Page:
The government could – and should – clamp down on school uniform costs

Lisa Forbes

Why should a compulsory school uniform cost hundreds of pounds, with no support for struggling parents? It’s a question that I heard time and again from parents on the doorstep while I was campaigning as the Labour candidate in the Peterborough by-election, and since I’ve been elected as their MP.

That’s why I made it the subject of my first parliamentary questions and early day motion as an MP. Judging by the support that the motion has received, not just from other Labour MPs but from members of other parties such as the Liberal Democrats and the DUP, this is something that parents are raising with their own representatives across the country.

The Conservative government once agreed with them. Back in 2015, the then Chancellor George Osborne announced with much fanfare his plan to issue statutory guidance for schools on uniforms, which would see binding rules for schools ensure fairer costs. As they identified, the cost of uniforms can be unnecessarily pushed up by practices like sourcing a unique uniform from a single specialist provider, which will often charge more. But four years later, despite repeated urging by Angela Rayner and other Labour MPs, there has been no sign of the promised action.

If anything, the problem is now even worse. After four further years of Tory austerity, more parents are feeling the pinch. A recent survey from Buttle UK found that a huge majority of frontline support workers are seeing more families in extreme poverty. There is increasing financial pressure on many parents who simply want the best possible start in life for their children but are struggling to make ends meet.

At the same time, we are seeing more cases, including in my constituency, where parents suddenly face a three-figure annual bill to buy uniforms from a single specialist shop. In one recent case, adding a logo to the trousers increased the cost by 75%.

Schools, too, are suffering after years of Tory cuts to their own budgets. This has left them desperate to raise funds however they can, and lacking in resources to help parents in the way they would like.

Meanwhile, with local government bearing the brunt of austerity, many councils can no longer provide the school uniform grant, which is set out in the Education Act and once supported disadvantaged families to help deal with these costs.

Peterborough’s Conservative-led council even decided to axe the school uniform grant long before the cuts, apparently not believing that money raised through taxes should be used to help the worst off in society. Yet as government ministers admitted to me, they don’t even collate data on where grants are provided, so we have no idea how widespread the problem is, how many parents are losing out or by how much.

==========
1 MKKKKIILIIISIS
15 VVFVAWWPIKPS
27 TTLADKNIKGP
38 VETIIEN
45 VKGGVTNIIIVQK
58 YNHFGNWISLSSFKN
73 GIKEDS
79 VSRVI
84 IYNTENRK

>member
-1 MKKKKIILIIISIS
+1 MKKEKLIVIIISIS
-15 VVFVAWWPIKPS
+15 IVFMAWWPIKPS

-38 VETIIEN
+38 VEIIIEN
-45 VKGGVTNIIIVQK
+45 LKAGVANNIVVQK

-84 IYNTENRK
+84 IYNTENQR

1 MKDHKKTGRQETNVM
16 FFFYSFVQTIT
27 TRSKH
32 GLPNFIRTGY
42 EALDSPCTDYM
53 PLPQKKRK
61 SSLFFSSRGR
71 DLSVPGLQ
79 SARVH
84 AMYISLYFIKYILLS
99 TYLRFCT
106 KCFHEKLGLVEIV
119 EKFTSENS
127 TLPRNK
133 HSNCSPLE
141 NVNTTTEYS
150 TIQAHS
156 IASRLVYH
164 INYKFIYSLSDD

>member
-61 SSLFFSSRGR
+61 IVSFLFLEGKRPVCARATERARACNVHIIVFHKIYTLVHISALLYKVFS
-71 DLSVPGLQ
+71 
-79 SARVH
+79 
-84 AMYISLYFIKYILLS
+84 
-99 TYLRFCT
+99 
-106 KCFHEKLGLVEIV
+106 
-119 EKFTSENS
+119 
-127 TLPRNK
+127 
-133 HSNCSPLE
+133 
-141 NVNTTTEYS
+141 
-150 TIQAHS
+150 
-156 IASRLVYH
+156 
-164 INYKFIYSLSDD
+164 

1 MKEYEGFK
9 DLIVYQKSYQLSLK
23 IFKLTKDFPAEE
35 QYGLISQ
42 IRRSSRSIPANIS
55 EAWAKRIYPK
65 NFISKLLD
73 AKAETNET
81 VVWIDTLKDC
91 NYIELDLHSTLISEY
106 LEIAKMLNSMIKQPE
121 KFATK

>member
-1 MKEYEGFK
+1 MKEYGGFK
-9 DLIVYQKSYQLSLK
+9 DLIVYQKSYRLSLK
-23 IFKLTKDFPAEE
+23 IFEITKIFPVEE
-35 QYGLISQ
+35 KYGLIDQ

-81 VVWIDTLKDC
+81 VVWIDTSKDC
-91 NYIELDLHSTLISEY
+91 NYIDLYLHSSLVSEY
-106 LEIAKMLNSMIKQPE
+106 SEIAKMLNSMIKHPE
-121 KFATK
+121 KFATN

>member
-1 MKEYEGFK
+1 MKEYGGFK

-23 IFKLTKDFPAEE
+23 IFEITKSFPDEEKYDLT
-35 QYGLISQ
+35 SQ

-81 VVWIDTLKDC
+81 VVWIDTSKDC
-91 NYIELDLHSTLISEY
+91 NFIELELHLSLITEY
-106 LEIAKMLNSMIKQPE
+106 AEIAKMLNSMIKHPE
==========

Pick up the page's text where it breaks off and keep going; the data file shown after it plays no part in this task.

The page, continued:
This combination of disastrous welfare changes, loss of school uniform grants and cuts to the education budget mean that uniform costs have become an excessive burden to parents across the country.

There are simple solutions. When I was at school, my parents would just buy a generic uniform with a sew-on logo for me. In these tough times, this should be common practice, and parents should not be forced to shell out exorbitant amounts.

If the government provided the statutory guidance that they promised and reversed the disgraceful cuts to council and school budgets, the affordability of school uniforms could be guaranteed and parents protected. The Labour government in Wales, for example, has recently put its own guidance on to a statutory footing, making it binding.

In response to my parliamentary questions on this, ministers suggested schools could offer cut-price second-hand uniforms, and claimed they still planned to impose statutory guidance “when a suitable legislative opportunity arises”. Yet we are now nearly four full years on from their original pledge to act.

While I welcome schools taking action, it seems to me that the government is shirking responsibility instead of keeping their own promise to act. They have told me that they’re waiting for parliamentary time but they have had more than enough time over the last four years. Simply, they have failed. Parents on the breadline have been left waiting long enough – now it’s time for action, not words.

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